Skip to content

The wind is in from Africa

2018 April 12
by Rachel Turiel

Hello Dear Ones,

I’m not entirely sure what to write about here anymore, what with my varied audience (Hello, 11-year old Iris and 80+ year old Tutu!) and having sort of said it all before. But you’re still here! And I’m deeply grateful for that.

Did you want to know about our greenhouse and cold frames? About how in April I’m remembering that eating locally is not about searching out what you most desire as if combing through shiny stones on the beach, but more like getting doused by the hide tide of spinach. It’s the vegetarian coming of Frankenstein: chard, kale, spinach, arugula swelling under spring conditions, requiring us to stay home and eat salad.


Rosie in Athens, with the Parthenon silhouetted on hill behind her. What you can’t see: cats, everywhere feral cats, who are fed and loved by the locals.

Or, did you want to hear about how we just returned from a trip to Greece and Israel with my parents? How right now I am drinking Arabic coffee (where the grounds remain in the cup extracting ever more jitters as you drink), bought from Mustafa in Haifa, who brewed his with cardamom and was wise enough to serve very small amounts.

Col lounging on an Israeli artist’s sculpture made of old military equipment in the Golan Heights where we met U.N. “military observers” from New Zealand who were keeping an eye on the border of Israel and Syria, making sure agreements were kept.

We spent a few days on the lovely Greek island, Rhodes (charmingly spelled Ρόδος in Greek and charmingly pronounced “Row-dose” by the locals), where generations of Turiels lived for at least 450 years, speaking their own language (Ladino – mix of Spanish and Hebrew), marrying distant cousins and living very good lives under the Mediterranean shade of fig trees while trying to avoid the wrath of each new wave of conquerors (Romans, Crusaders, Ottomans, Italians, and eventually the Nazis, who took every last Jew on Rhodes).

Found in the beautiful “new” synagogue, built in 1571.

Names of the Rhodes men, women and children with the last name Turiel who died in the concentration camps.

The ancient wall outside the old Jewish quarter of Rhodes, Greece.

From nearly 100-year old photos we found my father’s mother’s house on Rhodes. (We tried to find my grandfather’s house from the cryptic words he wrote after sailing from Rhodes to America in 1920: “Go to seahorse fountain, look across, above the wine seller, that was our place.” We ate dolmas, hummus, feta and enormous beans called “gigantes,” everything lubed with local olive oil. We woke up to African soil blown across the Mediterranean Sea coating our rental car. For days I sang Joni Mitchell’s lyrics “The wind is in from Africa/last night I couldn’t sleep.”

Col eating a giant shrimp still wearing it’s head, tail and numerous legs…shudder…and a plate of gigantes.

Futbol at the Roman ruins at Bet She’an National Park, Israel. Israel had a lot of brutal regime-change throughout its millennia of recorded history.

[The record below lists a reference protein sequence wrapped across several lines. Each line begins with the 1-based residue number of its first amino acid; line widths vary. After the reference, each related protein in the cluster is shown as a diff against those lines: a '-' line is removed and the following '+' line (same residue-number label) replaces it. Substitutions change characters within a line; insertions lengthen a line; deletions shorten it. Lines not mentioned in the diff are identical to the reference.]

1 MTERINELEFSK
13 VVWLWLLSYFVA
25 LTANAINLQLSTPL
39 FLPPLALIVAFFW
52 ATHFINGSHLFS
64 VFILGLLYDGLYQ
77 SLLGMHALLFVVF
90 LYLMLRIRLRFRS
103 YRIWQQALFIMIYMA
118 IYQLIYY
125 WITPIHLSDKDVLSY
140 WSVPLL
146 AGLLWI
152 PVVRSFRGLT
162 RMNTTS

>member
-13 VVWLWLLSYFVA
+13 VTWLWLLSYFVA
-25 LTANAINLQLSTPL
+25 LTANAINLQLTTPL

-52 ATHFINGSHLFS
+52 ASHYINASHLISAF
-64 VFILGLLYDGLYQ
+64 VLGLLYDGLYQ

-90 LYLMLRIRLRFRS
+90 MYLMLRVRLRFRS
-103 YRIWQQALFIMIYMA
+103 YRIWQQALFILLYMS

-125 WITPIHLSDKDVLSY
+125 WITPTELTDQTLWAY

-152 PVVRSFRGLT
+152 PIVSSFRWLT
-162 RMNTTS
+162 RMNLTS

Israel was a whirlwind of historical sites and intensity. “Jerusalem is a heavy city. Dense with God,” our tour guide said. “God is everywhere,” my dad suggested. “Maybe a little bit more God in Jerusalem,” she countered.

We were in Jerusalem on Passover and Easter Sunday, where the church bells rang (and rang and rang…) from the Church of the Holy Sepulchre where Jesus is said to have risen from his tomb. Not a quarter-mile away Jews of all types made pilgrimages to the Western (wailing) Wall (including Hasidic Jews dressed for Russian winter, and a fierce 10-year old American girl determined to lodge her message to God between the 2000+ year old stones on the “women’s side” of the wall despite getting thwarted by women so deep in their religious trance-walk towards the wall they may not have noticed they were throwing elbows like pro soccer players). And not a quarter-mile from the wall sits the Dome of the Rock, 3rd holiest of Muslim sites, where Mohammed ascended to heaven on his white-winged horse. No non-Muslim can enter, despite it being built on the ruins of the destroyed 1st and 2nd Jewish temple. Oy vey; a very heavy city.

On a lighter note (pun intended), the Dead Sea was wonderfully buoyant and festive. Beyoncé playing on the loud-speaker as people of all nations dipped in the healing waters, floating like corks. Those are the hills of Jordan across the Dead Sea.

Dan, taking advantage of the healing mud of the Dead Sea.

The Mahane Yehuda (Jewish Market) was a highlight, as was all the food in Israel. We bought za’atar and “chicken spice:” rosemary, paprika, dried citrus peels, sea salt, which we’ve already added to “backyard” chicken soup. (We also brought home dried figs, apricots, halvah, chocolate, apricot bars, coffee…)

If you make Aliyah (Any Jews of “the diaspora” moving to the homeland of Israel), these men will give you a kilo of dried figs. Otherwise, it’s 100 shekels.

There’s so much more to say about Israel. Like, how we almost got used to the young Israeli soldiers, male and female, riding the bus with semi-automatic weapons slung over their shoulders. (Though, the ultra-orthodox families with their traditional garb, gender divisions and solemn faces appeared somehow more foreign). Or, how the inside of Israeli and Arabic falafel was deliciously green with minced parsley. Or, how I don’t think I ate quite enough tahini sauce ladled over cucumber and tomato salads. Or how, my whole Jewish identity is in a bit of upheaval now, contemplating the ongoing Israeli-Palestinian conflict, in which no one is a winner, even as one side gains land and another side gains international sympathy. In which each side has found ways to justify murder and history has become a bendable story.

And, I’m wondering how we can hold fast to our differing heritages, stories, traditions without creating a wall of separation around ourselves or making others wrong for theirs? (This goes for the macro: Israel/Palestine and also the micro: our own families). When do our stories of victimhood cause more suffering than empowerment? I think I need a post-Israel ” Jewish heritage and non-violence” support group. You feel me?


-insert huge segue here-